- Published: Thursday, 08 March 2012 11:37
- Written by Mary Anne Been
By Mary Anne Been
Africa – for some it’s a fantastic adventure full of excitement and magic. For others it’s a time of reflection and an opportunity to discover something that couldn’t be found elsewhere. For me, Africa was a lifelong dream, somewhere I have dreamed of going since I was a young girl.
I’ve imagined lions frolicking in the sunset on the savannah, and great birds nesting in the tall grass. For 37 years I have watched movies and shows, listened to stories of other people’s journeys, and imagined myself in their shoes. Then, I got the call to go. Jason and I excitedly packed our bags. We were going to Africa.
Our first stop was a layover in London. We were to spend the night and head out the next evening for Nairobi, Kenya. While in London, we decided to take advantage of the time we had there and see a show, have a great dinner out, and play tourist. Still filled with excitement about Africa, we were barely able to sleep that night, although I have to say the Mandarin Oriental in Hyde Park isn’t a bad place to be sleepless. Our room had a delightful view of Hyde Park, and we found out that the hotel was the location of the British royal couple’s reception dinner. All the royals from around the world were there, and from what we gathered, it was quite the party.
The next evening, we were shuttled off to Heathrow International airport and were checked in and boarding our flight to Nairobi. The anticipation of what was awaiting us was so overwhelming I could not close my eyes to sleep. Then, eight hours later, the voice of the captain informed us over the loudspeaker that we were beginning our descent into Nairobi.
When I walked out of the airport, I made a mental note to be present and aware of every moment that I was in Africa. There wasn’t one thing I wanted to miss or forget. Cars, buses and the sound of hustle and bustle were everywhere. Nairobi is a busy city full of people moving from place to place, just like any other city in the world. We made our way to the Tribe Hotel, which was to be our home base for the length of our stay. The first night at the Tribe was a relaxing treat. We were shown to our room, and I went straight to the Kaya Spa, where I enjoyed an hour-long massage. After traveling for so long my body was sore and tired. The massage made all the difference. We had a wonderful meal and studied our next few days’ itinerary. We were to be on safari for four nights at three different safari camps in Northern Kenya and the Masai Mara. Tribe made for a very easy transition from flight to safari.
After a brief rest, we were invited by Tribe to visit the Rotary Cura Orphanage. I was a bit hesitant at first, but after some encouragement from Jason we were on our way. I thought it would be heartbreaking seeing children in an orphanage. I have two children, so it was difficult not to be emotional. We were greeted enthusiastically by the children at Cura, who sang us a fun, lighthearted song about life in Kenya and wanted to play and show us around. It brought tears to my eyes when they were singing to us. I couldn’t help but be touched by their sweetness. After talking with some of the children and seeing where they sleep, learn, and play, I realized how fortunate these children were to have Cura. Though not an ideal situation, they made the best of it. Many of the children at Cura are orphaned by parents who have died from AIDS or have families who can’t afford to care for them properly. Rotary Cura Orphanage makes sure all the children there are educated, have medical care, and are allowed to practice their religion.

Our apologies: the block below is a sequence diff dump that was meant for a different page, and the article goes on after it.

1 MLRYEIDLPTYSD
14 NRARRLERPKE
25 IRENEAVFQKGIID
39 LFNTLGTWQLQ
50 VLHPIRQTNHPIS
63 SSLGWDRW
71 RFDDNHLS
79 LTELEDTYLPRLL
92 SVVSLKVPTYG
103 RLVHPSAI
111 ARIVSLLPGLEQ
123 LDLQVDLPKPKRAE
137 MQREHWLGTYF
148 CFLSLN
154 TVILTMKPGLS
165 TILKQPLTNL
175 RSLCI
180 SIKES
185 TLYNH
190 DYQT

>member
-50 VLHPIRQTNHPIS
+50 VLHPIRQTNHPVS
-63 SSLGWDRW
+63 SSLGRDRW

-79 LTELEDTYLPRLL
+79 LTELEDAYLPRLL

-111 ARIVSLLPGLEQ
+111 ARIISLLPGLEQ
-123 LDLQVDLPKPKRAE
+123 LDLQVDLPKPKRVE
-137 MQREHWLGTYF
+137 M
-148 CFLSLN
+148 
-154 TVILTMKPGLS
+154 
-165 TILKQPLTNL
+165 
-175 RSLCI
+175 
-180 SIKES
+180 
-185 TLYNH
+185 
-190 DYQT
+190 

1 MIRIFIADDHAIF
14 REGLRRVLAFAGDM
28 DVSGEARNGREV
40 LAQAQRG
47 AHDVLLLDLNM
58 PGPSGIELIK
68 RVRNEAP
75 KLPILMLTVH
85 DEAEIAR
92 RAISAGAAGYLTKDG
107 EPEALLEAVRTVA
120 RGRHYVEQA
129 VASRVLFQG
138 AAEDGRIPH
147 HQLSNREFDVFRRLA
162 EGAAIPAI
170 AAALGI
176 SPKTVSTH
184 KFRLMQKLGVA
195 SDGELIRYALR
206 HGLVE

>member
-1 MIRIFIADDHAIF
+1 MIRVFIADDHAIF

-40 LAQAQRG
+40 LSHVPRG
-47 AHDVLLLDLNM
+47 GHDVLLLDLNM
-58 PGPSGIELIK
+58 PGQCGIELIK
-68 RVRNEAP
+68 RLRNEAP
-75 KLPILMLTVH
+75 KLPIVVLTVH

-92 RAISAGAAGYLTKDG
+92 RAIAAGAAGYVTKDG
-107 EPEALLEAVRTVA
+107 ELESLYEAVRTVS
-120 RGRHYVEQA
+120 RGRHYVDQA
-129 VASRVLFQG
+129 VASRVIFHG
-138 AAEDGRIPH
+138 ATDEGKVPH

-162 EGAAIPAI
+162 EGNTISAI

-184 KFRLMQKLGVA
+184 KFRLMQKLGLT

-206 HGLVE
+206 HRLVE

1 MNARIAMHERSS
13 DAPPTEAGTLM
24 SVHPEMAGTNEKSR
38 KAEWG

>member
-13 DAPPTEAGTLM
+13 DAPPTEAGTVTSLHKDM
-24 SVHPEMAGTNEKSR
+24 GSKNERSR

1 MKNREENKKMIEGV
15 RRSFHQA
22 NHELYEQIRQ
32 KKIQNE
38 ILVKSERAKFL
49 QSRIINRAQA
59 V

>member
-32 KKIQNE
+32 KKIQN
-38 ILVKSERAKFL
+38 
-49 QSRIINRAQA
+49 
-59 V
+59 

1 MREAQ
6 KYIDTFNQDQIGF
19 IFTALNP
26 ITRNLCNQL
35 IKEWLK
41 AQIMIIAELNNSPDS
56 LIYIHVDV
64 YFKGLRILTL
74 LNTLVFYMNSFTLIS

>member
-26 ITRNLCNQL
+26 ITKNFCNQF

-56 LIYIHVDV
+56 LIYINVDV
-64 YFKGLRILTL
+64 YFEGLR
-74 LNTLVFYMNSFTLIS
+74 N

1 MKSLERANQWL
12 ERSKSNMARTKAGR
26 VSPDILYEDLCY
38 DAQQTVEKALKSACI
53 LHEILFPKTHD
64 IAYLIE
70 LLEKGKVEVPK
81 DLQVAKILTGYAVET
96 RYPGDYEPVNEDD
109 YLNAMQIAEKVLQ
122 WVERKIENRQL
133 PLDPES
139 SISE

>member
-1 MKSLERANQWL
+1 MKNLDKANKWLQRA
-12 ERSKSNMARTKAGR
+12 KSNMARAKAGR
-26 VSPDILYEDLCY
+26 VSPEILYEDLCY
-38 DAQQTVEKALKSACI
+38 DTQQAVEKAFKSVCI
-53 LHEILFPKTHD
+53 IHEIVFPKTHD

Early the next morning, we boarded a small 16-passenger Safarilink plane and flew to Lewa Downs airport to meet up with our guide from Laragai House on Borana Ranch. I hate small planes, but Jason, being the daredevil that he is, asked the pilot if he could sit in the co-pilot seat to take photos. He also asked to affix his GoPro Camera to the windshield of the plane so he wouldn’t miss anything.
It was like a scene out of an old movie. We approached a long dirt landing strip surrounded on all sides by tall yellow grass. At the side of the strip were two dark-green Land Rovers sitting next to a thatched-roof building. There was nothing else around for miles. I was in the Africa I have dreamed about my whole life.
Llewellyn Dyer, our guide, met us at the plane with a smile and firm handshake. Before we knew it we were heading into our first game drive of the safari. I closed my eyes and breathed in the dusty warm air and reminded myself – I’m in Africa. We drove down elephant-gray dirt roads full of bumps and rocks while Llewellyn told us about the land we were driving through. Suddenly, to our right, two cheetahs were chasing an antelope through the grass. Llewellyn explained how rare it is to see cheetahs hunting together, and how it was even rarer to see it within the first 20 minutes of a game drive. Then my focus became broader, and I realized we were not just looking at cheetahs and antelope – elephants and zebras and eland were grazing along side all the excitement. As a first impression, it’s burned into my memory forever.